theoretically I can add this .cpp file into two separate modules/frameworks?

If the class is defined in an anonymous namespace then I believe we
can probably avoid emitting this as weak. (and/or just avoid the
warning at least - what it's meant to warn about (unnecessary overhead
of emitting the same vtable into multiple TUs & the link-time overhead
of having to deduplicate them all) isn't relevant when it's guaranteed
to be only in one TU)

So, your suggestion is to have an anonymous namespace around these classes?
I'll give it a try.

I /think/ that should be a reasonable solution but I don't know if
Clang actually suppresses the warning (& better yet, can/does emit the
vtable strongly) in that case. I'd at least look into/ask around if
it's reasonable to fix it so Clang does this if it doesn't already
(excuse the vague/defensive language - I'm just not 100% sure so
that's all very much "pending further discussion")

pure virtual interface classes — is the warning necessary here?

Technically, yes (ish) - even pure virtual interface classes have to
have vtables (ABI requirement - there's well defined (failure)
behavior if you call a pure virtual function). It might be debatable
as to what solution users should employ in this situation & whether or
not it's worthwhile/actionable to provide this warning - for those
willing to use this warning at all, I guess it might be worthwhile.

OK. So in this case I'll have to fall back to add a default implementation
in a source file, and add that source file to the module/shared library.
Which kind of kills the whole pure virtual interface stuff...

You already need to define the dtor (even if it's pure virtual) anyway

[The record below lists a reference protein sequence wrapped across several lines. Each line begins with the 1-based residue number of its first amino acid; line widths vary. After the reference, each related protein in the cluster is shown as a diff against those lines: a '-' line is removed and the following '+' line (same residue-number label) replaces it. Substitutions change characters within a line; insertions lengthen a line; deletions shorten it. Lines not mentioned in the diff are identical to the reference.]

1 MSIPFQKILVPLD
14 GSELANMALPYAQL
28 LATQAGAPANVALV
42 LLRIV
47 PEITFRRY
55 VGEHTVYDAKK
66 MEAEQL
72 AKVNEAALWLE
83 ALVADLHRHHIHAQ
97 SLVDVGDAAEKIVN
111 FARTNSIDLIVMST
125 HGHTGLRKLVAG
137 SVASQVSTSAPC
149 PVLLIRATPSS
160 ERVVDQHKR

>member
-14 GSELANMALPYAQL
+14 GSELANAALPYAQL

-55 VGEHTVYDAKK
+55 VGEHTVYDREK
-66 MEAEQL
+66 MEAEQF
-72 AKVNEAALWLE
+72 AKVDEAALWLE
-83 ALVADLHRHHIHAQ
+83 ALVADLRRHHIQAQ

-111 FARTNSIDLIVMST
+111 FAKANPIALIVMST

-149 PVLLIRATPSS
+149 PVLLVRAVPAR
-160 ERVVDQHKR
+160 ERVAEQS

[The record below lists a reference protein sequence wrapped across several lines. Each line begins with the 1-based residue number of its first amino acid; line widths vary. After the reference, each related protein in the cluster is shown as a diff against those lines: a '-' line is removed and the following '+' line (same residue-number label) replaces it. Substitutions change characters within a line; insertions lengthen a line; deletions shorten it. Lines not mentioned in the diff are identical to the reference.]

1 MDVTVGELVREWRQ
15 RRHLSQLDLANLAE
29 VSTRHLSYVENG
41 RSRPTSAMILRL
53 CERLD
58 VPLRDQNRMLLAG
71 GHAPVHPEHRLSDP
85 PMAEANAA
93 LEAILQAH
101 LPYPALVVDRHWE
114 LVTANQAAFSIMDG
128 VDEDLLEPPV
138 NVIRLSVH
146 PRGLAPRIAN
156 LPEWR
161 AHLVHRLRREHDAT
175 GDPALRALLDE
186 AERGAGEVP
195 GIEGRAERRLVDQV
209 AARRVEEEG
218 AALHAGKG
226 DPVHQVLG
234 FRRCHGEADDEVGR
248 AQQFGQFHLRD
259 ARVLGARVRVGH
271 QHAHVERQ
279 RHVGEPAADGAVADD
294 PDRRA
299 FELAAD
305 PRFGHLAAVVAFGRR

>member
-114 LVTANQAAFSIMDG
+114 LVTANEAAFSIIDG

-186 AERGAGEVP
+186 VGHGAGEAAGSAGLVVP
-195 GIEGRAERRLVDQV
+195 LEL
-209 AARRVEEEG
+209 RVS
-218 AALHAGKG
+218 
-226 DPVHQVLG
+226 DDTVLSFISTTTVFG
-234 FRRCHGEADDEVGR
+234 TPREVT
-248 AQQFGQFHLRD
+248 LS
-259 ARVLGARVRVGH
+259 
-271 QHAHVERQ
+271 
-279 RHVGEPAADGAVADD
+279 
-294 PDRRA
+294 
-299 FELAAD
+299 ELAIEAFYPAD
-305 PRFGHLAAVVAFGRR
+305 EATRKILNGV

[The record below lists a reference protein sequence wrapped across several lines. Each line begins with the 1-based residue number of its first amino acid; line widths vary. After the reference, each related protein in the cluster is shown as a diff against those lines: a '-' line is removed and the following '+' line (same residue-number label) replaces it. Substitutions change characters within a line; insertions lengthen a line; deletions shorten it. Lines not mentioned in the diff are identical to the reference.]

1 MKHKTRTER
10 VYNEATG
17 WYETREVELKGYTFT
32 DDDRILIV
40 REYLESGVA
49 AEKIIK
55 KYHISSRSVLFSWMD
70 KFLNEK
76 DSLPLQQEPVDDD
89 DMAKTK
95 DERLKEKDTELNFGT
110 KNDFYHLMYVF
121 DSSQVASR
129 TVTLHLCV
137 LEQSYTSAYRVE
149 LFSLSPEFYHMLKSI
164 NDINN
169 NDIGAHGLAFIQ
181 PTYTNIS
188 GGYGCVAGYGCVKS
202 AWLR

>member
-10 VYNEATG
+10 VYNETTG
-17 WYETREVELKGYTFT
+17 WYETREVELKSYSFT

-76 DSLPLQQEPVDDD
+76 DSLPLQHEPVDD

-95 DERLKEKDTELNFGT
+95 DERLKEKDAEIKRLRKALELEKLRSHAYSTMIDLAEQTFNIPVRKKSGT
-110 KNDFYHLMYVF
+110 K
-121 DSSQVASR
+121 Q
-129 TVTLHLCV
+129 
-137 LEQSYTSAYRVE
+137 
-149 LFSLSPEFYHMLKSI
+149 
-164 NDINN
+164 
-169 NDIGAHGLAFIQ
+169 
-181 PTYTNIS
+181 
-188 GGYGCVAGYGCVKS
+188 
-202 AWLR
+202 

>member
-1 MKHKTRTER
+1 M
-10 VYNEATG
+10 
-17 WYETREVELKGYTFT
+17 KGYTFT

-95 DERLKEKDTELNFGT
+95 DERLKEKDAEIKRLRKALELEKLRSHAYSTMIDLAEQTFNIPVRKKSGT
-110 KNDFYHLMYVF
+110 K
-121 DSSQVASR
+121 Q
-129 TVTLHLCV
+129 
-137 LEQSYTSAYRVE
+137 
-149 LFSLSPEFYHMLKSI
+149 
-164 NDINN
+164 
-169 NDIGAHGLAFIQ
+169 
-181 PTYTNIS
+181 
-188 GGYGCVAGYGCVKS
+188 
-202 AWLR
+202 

- so it's just a matter of putting that definition non-inline. (if,
for runtime performance reasons, you don't want the dtor to be
non-inline, you can define some arbitrary private virtual non-inline
function to act as the vtable anchor)

classes which are not exported from a module, so marked with
__attribute__((hidden))?

I'm not especially familiar with the visibility attributes, sorry. But
if I understand you correctly when you say 'module' you mean exporting
from, say, a shared library or executable? Yes, the warning is still
relevant there - the 'weakness' of the vtable symbol is only an issue
for compile/link time performance, it should have no effect on runtime
as far as I understand it.

We use several modules (shared libraries, frameworks).
The hidden attributes marks a class invisible for the executable or other
modules, and the compiler knows about this, as it is a language feature. So
it can also be a compile time issue.

Right - but even if it's not visible outside the module, it's still
visible across translation units within the module so you still have
the weak/strong differences (object file bloat, link time
deduplication) that -Wweak-vtables is trying to tell you about.